January 14, 2015— Zach Roberts and Jason Weingart of Mr. Twister are two storm chasers and weather photographers who have set out to create The Anatomy of Severe Weather, an educational book that will teach children and adults about the different kinds of weather.
Roberts and Weingart, brought together by their passions for storm chasing, weather photography, and research, have created The Anatomy of Severe Weather to show readers the amazing forces of nature and the dynamics that happen in the atmosphere.
“The Anatomy of Severe Weather” will utilize over 200 high resolution images of severe weather that we have witnessed and will witness in person across the Great Plains,” says Roberts. “We have a vision of our book being used in classrooms, SKYWARN ™ storm spotter meetings, and by the casual weather enthusiast.”
Roberts have launched a Kickstarter campaign to make The Anatomy of Severe Weather possible and available in both hardcopy and digital editions. He wants to raise $28,500 until February 5, 2015.
Robert adds, “Our goal is to traverse the plains during the spring of 2015 collecting just the right images and have all of the components in place to release the book in both hard and electronic copy by December of 2015. This is an ambitious project, and we aim to produce a product that will be of the highest quality and utilized for years to come.”
The Anatomy of Severe Weather will have the following features:
• Over 200 of our Professional high resolution images of tornadoes, lightning, supercell thunderstorms, and much more! The reader will have the ability to add or subtract a clear page overlay that will describe each image in detail.
• Detailed explanations of how and why severe weather occurs.
• Historical references to past milestone weather events
• Storm chasing stories behind the scenes to give you an idea of how capture these images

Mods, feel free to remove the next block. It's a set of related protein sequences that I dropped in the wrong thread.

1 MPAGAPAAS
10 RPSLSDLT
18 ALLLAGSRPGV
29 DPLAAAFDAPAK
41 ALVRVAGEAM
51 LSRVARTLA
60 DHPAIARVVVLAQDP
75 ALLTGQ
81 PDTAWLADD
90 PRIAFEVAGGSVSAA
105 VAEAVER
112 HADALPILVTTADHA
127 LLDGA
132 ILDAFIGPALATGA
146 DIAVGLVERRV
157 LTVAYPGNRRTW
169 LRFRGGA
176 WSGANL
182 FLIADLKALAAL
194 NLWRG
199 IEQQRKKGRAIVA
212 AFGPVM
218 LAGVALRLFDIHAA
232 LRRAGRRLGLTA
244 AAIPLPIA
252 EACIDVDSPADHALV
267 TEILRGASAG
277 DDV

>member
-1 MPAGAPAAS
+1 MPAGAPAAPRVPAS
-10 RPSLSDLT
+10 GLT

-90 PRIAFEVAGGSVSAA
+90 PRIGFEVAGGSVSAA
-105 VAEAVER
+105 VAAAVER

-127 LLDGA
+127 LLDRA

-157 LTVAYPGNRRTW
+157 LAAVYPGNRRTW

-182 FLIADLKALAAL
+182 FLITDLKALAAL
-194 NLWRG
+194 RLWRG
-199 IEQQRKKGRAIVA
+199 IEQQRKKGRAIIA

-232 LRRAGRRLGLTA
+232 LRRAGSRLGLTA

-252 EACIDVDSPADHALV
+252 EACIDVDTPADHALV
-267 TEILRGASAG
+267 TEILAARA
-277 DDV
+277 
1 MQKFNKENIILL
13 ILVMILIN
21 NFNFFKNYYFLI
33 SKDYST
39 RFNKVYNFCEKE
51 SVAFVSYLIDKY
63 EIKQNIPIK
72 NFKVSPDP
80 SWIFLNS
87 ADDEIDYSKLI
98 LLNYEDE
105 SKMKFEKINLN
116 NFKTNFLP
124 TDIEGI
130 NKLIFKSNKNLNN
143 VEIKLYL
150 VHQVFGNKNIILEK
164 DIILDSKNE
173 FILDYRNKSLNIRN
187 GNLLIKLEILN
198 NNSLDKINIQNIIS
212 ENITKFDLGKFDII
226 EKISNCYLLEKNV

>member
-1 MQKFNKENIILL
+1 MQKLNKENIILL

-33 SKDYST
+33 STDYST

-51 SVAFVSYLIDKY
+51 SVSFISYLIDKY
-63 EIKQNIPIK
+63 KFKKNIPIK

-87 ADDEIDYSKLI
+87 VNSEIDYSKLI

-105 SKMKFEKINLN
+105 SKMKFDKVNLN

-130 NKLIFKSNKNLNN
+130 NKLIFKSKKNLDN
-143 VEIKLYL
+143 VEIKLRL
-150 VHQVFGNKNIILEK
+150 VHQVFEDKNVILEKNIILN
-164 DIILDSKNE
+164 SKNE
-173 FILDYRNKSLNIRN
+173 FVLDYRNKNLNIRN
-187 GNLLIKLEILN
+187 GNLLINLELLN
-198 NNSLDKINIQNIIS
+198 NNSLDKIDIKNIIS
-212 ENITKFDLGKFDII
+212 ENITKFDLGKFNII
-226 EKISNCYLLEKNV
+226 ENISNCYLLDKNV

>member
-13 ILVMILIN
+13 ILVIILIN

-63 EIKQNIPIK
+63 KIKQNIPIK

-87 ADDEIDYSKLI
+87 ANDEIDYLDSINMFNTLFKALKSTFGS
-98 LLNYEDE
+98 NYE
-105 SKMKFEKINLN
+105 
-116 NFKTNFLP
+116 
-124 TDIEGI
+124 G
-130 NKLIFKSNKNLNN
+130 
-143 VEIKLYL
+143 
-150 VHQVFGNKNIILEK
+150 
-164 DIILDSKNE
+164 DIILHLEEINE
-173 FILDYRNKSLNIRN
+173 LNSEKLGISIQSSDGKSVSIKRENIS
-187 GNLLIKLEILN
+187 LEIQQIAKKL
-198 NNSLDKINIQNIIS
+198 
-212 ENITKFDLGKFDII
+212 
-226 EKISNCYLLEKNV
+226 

In addition, the book will also have a Bonus Section that covers Jason Weingart’s Franklinstein project, which helps people understand the power of lightning as it powers a rocket that he will launch into the sky to collect data in real time. The Bonus Section will detail his findings, the challenges he faced, and his contribution to the advancement of lightning research.
The Anatomy of a Severe Anatomy is great not only for students but also for weather and photography enthusiasts, storm spotter groups, libraries, storm chasers, and just about anyone who loves to learn about the weather.
Backers of the campaign will get perks such as signed weather image postcards, stickers, signed prints, and many more. Other backers can also ride along and storm-chase with Zach Roberts or have a photography workshop with Jason Weingart.
To find out more, visit weathersnapshot.com.
About Zachary Roberts
Zach fell in love with the weather as a young boy growing up near Denver Colorado. The dynamic weather along the foothills of the Colorado Rockies provided a launching pad for his future storm chasing adventures. Zach has photographed and chased tornadoes from Canada to Texas and everywhere in between. From the very first time he photographed a tornado he knew that he would be out roaming the plains as long as he was able to. Zach is blessed with a career as a financial advisor and owning his own business allows him to pursue his passion and leave for a storm at a moment’s notice. Zach is also blessed with a very understanding wife (although she is his main chase partner and becoming quite addicted to it herself) and three beautiful children.
About Jason Weingart
Jason loves photography and adventures. He graduated with a bachelor’s of science in photography from the University of Central Florida in the winter of 2012. He has been shooting professionally for two years.
Growing up in the Rust Belt of NE Ohio his interest in weather was present at a very young age. In 3rd grade, a local TV meteorologist visited his classroom and played the infamous tornado overpass video. After that, he would constantly watch VHS tapes of tornadoes. Whenever a severe storm caused him to take shelter, he would stay outside and watch it as long as he could. When asked what he wanted to be when I grew up, his first response was always a “storm chaser”.
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